Itsuo Inouye, Associated Press
Tokyo Motor Corp.'s Prius hybrid plug-in, the Prius PHV, is displayed at a press event in Tokyo Tuesday, Nov. 29, 2011. Toyota will begin taking orders Tuesday for the plug-in version of its hit Prius hybrid, announcing efficient mileage and a relatively affordable starting price of 3.2 million yen ($41,000), which comes down with green vehicle subsidies.

The price of gasoline just hit an all-time high for the month of March, and it's expected to continue to climb. But will buying a hybrid car help consumers save money? Here's the Deseret News analysis on the subject.

People should consider a few things before they decide to purchase a hybrid vehicle with the hopes that it will save them money. The Toyota Prius (the top-selling hybrid for 2011) gets a combined 50 miles per gallon. The average vehicle in the U.S. gets 21 miles per gallon.

Buying a new base-model Prius will cost consumers $23,015. If consumers have a car worth $10,000 that they sell and put towards the Prius, and assuming gas prices are $4 a gallon throughout that time and the car owner drives the national average of 1,123 miles a month (or 13,476 each year), it will be nine years until buying the car saves them money. So, buying a hybrid car won't bring people immediate savings. In fact, it could take quite some time.

But, if someone has a car worth $15,000, then purchasing a Prius right now would result in savings on gasoline in six years. If someone's current vehicle is worth $20,000, then the purchase of a Prius would be profitable in just three years. If the price of gasoline goes higher than $4 a gallon, the Prius would be beneficial even sooner.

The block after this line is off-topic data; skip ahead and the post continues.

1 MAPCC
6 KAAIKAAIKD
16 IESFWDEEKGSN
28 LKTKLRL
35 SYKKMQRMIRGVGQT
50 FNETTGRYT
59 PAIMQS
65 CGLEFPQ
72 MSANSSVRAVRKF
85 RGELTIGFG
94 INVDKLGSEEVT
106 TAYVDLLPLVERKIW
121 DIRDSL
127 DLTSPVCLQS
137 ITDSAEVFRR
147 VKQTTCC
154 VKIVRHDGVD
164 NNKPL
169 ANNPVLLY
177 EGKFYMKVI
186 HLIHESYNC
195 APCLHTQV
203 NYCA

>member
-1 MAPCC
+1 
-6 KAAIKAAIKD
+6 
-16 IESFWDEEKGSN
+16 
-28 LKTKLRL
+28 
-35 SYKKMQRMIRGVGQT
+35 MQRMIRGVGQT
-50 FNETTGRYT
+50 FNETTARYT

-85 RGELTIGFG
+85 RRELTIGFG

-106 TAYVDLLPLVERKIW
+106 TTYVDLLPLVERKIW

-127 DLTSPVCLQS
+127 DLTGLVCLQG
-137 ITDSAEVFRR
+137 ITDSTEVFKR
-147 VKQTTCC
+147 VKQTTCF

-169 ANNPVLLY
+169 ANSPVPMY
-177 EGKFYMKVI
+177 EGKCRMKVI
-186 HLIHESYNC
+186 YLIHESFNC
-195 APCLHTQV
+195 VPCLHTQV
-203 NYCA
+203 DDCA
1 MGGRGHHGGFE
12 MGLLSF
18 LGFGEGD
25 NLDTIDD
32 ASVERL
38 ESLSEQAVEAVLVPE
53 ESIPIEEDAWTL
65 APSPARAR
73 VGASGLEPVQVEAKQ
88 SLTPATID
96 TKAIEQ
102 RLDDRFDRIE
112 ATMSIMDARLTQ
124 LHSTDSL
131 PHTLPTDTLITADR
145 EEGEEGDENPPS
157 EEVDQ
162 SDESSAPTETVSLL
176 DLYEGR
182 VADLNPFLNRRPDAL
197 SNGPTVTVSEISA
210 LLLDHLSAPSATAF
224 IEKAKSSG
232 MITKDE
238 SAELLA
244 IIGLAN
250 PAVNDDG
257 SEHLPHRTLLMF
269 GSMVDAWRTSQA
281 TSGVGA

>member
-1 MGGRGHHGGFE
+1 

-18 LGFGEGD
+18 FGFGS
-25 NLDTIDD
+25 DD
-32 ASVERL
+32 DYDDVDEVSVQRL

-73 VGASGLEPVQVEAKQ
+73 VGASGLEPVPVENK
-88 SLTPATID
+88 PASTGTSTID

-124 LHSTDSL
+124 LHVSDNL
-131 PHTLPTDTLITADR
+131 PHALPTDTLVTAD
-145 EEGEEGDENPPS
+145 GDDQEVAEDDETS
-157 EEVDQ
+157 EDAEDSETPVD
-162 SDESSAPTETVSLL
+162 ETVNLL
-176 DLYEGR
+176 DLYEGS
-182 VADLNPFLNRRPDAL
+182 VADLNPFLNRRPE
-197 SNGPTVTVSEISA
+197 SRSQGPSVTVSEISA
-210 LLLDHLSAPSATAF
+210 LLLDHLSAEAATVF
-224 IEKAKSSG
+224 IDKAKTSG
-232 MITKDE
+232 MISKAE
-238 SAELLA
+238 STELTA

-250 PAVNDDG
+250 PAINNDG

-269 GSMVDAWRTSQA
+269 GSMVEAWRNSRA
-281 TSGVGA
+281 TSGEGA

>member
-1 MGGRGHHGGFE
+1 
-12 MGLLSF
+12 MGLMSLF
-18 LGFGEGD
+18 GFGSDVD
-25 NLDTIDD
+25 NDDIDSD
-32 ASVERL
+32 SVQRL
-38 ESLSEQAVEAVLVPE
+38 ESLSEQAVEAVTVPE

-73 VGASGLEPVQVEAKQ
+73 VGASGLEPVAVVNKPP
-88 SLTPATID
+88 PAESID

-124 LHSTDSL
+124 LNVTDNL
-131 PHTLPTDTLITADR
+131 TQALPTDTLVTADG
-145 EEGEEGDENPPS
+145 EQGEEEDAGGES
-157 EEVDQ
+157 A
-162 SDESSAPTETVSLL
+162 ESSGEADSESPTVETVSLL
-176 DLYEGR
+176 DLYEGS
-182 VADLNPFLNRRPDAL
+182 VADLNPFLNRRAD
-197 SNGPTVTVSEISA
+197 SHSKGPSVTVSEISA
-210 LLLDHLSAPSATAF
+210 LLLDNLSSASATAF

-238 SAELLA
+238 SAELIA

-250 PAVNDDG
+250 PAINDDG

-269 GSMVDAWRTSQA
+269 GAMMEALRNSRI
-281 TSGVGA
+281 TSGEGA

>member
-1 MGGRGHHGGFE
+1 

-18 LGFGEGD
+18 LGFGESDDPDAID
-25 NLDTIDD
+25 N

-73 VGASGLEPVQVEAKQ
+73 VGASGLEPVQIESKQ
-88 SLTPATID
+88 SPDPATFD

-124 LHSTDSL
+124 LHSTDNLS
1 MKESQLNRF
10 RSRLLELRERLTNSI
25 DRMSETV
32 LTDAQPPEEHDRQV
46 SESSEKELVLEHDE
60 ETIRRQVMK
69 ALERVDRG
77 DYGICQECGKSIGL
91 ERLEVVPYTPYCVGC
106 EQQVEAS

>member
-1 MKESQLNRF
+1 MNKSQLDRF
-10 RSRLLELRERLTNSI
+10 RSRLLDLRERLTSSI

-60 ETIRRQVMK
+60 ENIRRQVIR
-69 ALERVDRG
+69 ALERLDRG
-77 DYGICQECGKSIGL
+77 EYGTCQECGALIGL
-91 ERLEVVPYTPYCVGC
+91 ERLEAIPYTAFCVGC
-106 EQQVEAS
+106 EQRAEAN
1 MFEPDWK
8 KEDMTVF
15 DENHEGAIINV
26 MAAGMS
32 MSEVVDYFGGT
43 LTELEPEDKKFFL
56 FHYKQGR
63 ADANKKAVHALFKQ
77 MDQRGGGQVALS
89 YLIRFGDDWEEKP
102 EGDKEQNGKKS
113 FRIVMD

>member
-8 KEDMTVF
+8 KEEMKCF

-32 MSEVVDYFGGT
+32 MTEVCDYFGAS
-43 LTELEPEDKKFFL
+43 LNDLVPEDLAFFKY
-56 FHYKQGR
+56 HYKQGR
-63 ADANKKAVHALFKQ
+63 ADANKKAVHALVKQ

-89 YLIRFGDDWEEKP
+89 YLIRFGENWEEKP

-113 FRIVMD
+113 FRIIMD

Lately, more Americans have shown an interest in buying hybrid vehicles, according to the Associated Press. "The American consumer shopping for a new car is seeing the most fuel-efficient lineup of vehicles ever," Jesse Toprak, vice president of market intelligence at the auto shopping site, told the Associated Press.

But not everyone thinks buying a hybrid vehicle is a good idea, according to Forbes.

"Assuming the average consumer drives 12,000 miles per year in a vehicle that gets 20 mpg, an increase of $1.00 per gallon, from $3.60 to $4.60 per gallon as an example, would only result in an approximate increase of $11.50 per week in fuel expenses," Alec Gutierrez, senior market analyst of automotive insights for Kelley Blue Book, told Forbes. "While in today's economic environment many families are on an extremely tight budget and $11.50 may be enough to break the bank, for others, it would amount to a small lifestyle change, such as bringing a sandwich to work rather than going out to lunch, or perhaps cutting back on Starbucks."